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Re: What predicates the following relation represents

From: Mikito Harakiri <mikharakiri_at_iahu.com>
Date: Thu, 1 Apr 2004 10:14:04 -0800
Message-ID: <r7Zac.24$6o2.136@news.oracle.com>


"mAsterdam" <mAsterdam_at_vrijdag.org> wrote in message news:406bd2b2$0$567$e4fe514c_at_news.xs4all.nl...
> I'll (reluctantly) join the speculation a little bit to explain,
> I will try to conform to the guesswork Eric has done:
> |--SALE(Nuts, 0)
> may mean something like: Mr FooBar sold 0 nuts today.
> |--!exists x>0: SALE(Nuts, x)
> may mean something like: Mr FooBar did not sell nuts today.
>
> Do they convey the same fact? Not by itself. Maybe they do,
> but we don't have what we need to decide it.

What exactly is missing?

> Maybe we could decide if we knew wether mr FooBar tried
> to sell nuts today.
>
> This is not in the information we were provided with, so even more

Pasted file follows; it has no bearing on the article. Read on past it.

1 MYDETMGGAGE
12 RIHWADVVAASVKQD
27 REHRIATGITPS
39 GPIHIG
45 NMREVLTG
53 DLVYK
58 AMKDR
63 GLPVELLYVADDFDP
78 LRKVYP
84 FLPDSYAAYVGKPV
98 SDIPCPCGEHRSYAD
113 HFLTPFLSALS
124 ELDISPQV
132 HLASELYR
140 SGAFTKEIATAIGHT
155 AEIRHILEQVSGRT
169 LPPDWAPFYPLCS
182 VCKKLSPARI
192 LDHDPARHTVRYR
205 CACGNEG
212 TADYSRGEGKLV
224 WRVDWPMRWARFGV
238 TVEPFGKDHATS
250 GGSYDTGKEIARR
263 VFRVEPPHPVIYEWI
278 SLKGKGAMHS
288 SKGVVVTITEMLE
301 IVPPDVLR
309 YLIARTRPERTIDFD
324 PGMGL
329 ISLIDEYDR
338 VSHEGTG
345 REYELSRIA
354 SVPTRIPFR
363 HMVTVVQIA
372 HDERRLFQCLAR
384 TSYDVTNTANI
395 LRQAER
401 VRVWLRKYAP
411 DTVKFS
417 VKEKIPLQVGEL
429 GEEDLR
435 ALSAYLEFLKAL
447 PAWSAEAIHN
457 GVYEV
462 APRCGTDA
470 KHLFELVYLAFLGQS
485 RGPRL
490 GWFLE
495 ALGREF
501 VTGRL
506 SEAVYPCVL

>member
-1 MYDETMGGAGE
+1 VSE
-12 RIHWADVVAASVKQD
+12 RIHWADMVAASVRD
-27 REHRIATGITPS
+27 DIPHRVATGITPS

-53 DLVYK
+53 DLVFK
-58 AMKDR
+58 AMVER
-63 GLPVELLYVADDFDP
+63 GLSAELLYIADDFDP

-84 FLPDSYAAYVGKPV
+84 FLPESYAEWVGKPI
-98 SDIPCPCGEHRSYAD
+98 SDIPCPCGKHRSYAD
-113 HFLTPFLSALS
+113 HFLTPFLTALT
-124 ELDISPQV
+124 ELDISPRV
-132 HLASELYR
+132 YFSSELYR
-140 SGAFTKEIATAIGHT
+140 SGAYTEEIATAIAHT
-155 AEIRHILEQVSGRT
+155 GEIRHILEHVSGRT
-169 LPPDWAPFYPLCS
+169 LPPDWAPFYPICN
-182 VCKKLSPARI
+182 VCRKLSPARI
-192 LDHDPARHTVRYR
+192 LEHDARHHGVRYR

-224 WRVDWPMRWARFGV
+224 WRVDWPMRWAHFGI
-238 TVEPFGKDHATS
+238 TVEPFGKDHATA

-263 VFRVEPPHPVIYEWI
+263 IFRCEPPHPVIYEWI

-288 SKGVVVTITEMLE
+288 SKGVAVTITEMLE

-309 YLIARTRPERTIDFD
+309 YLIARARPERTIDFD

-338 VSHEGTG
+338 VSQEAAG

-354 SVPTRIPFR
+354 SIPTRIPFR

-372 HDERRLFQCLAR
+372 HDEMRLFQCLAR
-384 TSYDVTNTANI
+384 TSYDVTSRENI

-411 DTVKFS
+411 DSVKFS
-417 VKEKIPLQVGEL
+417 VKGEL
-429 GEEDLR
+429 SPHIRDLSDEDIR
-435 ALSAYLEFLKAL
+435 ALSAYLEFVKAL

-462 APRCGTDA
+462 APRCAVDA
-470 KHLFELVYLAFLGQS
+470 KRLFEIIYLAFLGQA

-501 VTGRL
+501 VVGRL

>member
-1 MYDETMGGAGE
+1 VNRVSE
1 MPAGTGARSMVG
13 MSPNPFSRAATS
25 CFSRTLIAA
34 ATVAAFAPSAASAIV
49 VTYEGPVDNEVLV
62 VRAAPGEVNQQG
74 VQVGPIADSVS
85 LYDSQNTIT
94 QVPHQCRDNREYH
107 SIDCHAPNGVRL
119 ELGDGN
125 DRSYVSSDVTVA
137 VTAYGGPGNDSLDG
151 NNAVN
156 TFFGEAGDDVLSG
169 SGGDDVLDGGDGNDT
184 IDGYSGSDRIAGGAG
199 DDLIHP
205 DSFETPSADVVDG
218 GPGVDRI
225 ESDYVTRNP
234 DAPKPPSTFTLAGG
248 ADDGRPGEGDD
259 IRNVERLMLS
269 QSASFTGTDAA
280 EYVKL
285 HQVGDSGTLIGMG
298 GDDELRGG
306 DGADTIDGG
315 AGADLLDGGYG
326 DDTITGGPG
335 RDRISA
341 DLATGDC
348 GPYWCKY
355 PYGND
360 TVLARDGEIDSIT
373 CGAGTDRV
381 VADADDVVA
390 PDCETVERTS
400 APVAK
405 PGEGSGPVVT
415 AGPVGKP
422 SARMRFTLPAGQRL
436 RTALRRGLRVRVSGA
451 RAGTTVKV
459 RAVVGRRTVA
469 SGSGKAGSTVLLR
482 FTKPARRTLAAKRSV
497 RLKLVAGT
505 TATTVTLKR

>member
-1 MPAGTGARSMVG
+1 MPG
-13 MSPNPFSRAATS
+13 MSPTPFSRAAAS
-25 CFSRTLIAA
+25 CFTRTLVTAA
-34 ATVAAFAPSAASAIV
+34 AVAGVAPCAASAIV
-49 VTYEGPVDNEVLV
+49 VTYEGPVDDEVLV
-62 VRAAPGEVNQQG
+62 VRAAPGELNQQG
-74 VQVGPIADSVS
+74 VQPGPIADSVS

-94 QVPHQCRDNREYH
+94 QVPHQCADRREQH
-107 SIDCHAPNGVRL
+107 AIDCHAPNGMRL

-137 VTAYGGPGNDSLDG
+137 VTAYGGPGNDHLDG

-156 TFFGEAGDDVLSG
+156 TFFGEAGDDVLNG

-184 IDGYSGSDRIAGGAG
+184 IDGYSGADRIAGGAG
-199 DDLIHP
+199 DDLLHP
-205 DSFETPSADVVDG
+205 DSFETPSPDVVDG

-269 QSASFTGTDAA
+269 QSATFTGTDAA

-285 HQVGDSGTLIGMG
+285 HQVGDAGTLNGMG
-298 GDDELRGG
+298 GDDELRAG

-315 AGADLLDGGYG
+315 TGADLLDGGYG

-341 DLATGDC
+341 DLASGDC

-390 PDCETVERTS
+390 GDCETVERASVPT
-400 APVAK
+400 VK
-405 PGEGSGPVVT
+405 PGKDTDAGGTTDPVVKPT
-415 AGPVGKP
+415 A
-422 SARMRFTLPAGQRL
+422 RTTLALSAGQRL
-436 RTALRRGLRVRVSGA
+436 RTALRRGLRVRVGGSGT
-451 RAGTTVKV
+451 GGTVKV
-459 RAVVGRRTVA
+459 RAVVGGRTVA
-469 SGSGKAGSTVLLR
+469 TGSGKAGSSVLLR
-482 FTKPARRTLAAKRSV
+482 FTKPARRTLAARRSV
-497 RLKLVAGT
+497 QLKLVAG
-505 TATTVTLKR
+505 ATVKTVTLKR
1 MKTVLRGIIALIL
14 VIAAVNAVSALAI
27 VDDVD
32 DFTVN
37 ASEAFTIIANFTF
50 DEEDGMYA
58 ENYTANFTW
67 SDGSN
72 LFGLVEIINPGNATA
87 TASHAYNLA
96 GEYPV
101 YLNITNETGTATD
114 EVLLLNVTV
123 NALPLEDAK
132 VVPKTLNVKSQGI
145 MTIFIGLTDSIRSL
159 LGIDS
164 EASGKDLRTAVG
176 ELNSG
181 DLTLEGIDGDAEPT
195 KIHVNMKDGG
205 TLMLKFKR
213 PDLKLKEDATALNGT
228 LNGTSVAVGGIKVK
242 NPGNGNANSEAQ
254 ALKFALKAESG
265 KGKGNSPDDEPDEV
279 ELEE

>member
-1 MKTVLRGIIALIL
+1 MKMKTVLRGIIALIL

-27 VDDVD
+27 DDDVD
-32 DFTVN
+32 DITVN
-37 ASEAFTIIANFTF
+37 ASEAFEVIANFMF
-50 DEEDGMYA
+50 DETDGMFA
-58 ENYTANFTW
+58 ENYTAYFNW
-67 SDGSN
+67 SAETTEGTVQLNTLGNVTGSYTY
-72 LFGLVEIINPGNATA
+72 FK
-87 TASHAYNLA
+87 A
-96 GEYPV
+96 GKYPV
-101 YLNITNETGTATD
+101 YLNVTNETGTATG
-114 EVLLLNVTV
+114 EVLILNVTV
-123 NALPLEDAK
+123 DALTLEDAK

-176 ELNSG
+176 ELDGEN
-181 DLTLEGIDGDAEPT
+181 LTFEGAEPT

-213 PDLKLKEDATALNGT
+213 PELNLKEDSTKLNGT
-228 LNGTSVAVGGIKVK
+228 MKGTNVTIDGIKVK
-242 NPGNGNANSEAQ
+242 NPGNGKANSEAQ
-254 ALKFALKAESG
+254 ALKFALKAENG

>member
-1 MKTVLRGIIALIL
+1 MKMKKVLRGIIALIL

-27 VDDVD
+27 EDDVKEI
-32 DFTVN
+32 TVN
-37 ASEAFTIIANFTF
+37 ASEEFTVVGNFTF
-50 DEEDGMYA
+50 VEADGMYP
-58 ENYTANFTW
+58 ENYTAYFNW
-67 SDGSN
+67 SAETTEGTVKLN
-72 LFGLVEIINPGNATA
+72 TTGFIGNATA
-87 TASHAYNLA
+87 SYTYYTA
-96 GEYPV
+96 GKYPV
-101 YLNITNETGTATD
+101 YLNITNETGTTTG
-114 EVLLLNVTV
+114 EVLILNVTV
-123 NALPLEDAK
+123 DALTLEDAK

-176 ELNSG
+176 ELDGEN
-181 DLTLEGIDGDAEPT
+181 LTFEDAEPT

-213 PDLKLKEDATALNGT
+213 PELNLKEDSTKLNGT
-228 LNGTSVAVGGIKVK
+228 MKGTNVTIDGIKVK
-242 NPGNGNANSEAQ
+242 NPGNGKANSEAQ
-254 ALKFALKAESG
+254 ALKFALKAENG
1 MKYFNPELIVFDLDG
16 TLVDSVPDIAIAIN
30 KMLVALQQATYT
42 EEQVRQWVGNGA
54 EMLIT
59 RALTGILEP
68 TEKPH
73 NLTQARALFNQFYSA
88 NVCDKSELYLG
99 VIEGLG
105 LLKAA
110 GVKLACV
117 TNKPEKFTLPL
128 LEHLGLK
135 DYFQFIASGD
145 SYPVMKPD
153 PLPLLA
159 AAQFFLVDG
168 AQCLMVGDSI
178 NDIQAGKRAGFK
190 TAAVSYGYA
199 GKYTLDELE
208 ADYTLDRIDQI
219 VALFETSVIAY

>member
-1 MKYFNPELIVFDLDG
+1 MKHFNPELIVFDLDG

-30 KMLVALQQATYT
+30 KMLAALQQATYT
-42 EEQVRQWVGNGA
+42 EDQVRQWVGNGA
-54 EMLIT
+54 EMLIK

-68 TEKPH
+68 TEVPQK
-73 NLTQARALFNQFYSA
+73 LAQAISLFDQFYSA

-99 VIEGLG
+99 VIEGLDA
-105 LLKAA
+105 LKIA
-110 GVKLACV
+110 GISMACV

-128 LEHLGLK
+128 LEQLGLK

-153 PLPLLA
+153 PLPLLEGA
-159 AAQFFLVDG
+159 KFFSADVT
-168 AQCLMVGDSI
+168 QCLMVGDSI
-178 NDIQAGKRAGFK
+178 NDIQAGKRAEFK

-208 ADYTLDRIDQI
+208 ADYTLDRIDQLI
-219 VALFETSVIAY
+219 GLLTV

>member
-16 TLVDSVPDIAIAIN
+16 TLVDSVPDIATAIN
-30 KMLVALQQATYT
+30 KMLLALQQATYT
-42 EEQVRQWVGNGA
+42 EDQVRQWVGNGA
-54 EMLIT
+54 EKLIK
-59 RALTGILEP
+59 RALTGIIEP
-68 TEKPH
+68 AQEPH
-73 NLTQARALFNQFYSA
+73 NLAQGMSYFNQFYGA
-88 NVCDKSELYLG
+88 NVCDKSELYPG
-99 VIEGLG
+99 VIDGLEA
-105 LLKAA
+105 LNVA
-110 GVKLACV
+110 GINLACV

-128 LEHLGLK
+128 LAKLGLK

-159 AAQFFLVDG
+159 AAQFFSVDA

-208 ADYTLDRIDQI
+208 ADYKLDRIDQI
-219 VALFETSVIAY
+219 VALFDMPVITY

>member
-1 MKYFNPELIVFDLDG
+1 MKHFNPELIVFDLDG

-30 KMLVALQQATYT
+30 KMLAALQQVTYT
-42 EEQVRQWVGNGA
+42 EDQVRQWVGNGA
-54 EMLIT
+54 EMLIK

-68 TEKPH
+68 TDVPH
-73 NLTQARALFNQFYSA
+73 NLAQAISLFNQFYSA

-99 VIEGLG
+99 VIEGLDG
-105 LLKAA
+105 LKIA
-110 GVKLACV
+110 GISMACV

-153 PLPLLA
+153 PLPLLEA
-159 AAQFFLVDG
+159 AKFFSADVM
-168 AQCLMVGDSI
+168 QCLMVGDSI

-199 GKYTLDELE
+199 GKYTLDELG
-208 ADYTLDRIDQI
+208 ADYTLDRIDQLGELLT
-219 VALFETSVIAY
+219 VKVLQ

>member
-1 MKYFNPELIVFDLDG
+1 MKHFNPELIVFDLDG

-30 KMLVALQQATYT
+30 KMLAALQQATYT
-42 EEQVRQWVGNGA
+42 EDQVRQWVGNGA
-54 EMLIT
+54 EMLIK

> speculation is called for. This does not seem very useful.
> Most of the guessing would be unnecessay if there would have been
> something to go on at the start: the predicate.

How do you expand the example in order to resolve the ambiguity. I prefer formal solution, not just vague call for "more semantics".

> > If you refer me to Model theory, let me think it over.
>
> Not that I am aware of. Which model theory?

I was just playing with the correspondence: Syntax -> Logic
Semantics -> Model Theory

> >>To achieve conceptual integrity one needs concepts.
> >
> > Be careful using the same abstract word twice in the sentence.
>
> Where is the danger in this one?

Conceptually speaking might jeopardize listener's conceptual integrity. Received on Thu Apr 01 2004 - 12:14:04 CST

Original text of this message

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